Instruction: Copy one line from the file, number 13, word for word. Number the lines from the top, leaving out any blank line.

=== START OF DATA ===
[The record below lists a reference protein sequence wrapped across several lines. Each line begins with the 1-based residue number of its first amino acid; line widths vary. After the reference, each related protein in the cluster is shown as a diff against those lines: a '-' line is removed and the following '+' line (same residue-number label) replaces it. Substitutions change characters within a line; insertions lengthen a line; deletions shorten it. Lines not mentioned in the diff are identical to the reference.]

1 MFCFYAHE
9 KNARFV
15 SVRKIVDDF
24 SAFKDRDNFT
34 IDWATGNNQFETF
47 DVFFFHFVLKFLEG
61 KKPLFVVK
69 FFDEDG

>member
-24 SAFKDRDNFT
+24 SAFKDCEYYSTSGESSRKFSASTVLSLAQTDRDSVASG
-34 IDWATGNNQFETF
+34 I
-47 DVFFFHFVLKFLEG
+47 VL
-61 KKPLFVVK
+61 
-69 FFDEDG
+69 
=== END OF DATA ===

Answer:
-34 IDWATGNNQFETF